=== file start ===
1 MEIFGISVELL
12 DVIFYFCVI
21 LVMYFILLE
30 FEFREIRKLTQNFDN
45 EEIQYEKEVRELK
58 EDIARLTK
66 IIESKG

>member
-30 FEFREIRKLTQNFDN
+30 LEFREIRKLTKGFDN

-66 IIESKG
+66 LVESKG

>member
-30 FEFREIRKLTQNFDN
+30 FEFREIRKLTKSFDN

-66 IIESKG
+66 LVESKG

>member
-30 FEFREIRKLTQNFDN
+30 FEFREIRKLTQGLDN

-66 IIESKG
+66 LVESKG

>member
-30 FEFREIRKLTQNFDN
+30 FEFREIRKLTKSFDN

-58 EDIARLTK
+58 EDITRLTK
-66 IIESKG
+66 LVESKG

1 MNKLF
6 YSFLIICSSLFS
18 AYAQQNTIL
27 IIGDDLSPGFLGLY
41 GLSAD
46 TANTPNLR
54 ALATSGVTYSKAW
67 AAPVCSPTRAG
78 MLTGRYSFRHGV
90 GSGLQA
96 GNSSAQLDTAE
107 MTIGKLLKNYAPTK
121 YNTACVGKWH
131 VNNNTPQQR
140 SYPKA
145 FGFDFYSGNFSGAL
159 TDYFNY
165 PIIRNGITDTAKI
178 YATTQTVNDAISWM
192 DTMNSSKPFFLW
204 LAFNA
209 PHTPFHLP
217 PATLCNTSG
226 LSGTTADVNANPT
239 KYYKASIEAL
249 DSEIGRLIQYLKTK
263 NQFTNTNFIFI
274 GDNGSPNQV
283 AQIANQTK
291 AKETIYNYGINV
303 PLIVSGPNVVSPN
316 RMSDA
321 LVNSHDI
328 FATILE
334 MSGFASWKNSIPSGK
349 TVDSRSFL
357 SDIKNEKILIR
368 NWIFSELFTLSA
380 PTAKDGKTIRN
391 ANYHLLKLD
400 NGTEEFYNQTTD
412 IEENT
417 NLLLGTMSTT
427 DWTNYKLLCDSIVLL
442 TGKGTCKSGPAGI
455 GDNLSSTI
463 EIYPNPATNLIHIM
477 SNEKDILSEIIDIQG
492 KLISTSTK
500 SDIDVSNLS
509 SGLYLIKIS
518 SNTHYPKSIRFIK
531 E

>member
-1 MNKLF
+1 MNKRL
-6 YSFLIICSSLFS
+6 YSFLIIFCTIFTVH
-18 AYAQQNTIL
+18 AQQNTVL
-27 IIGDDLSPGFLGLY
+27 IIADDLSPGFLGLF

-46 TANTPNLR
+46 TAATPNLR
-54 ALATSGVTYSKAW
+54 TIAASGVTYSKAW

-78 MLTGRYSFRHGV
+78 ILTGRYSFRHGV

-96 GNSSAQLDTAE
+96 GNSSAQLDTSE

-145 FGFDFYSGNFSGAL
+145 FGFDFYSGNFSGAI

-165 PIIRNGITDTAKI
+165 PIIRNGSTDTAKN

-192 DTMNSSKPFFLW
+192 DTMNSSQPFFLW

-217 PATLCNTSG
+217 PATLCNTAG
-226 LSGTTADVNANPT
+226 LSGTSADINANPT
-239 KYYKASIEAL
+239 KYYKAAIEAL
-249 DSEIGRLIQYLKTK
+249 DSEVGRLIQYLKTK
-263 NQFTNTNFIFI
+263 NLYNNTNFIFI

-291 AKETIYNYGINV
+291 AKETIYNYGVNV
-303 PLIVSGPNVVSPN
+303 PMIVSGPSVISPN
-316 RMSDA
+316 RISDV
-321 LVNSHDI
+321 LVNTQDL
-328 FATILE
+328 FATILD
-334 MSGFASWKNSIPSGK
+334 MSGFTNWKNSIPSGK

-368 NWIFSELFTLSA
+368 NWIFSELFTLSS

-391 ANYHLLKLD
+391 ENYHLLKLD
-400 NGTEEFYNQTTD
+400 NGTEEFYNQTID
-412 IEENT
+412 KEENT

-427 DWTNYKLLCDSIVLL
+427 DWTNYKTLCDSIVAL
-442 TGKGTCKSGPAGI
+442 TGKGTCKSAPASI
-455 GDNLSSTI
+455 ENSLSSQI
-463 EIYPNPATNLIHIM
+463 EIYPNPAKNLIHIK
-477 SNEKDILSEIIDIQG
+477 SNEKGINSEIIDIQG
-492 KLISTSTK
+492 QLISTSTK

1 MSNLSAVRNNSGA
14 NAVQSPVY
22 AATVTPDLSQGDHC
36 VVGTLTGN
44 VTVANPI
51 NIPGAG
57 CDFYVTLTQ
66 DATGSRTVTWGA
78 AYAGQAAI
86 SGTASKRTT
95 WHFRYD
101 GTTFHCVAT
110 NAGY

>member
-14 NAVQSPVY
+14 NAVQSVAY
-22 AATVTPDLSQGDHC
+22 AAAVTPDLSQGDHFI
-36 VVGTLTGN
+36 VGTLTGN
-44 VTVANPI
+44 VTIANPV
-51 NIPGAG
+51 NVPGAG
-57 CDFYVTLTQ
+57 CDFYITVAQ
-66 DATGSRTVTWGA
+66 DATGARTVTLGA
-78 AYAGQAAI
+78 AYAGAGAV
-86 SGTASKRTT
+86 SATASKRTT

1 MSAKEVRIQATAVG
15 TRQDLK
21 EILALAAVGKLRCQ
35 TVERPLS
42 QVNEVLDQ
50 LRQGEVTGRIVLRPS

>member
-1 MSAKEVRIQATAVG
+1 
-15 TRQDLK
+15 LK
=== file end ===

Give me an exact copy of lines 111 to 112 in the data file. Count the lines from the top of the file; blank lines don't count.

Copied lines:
+239 KYYKAAIEAL
-249 DSEIGRLIQYLKTK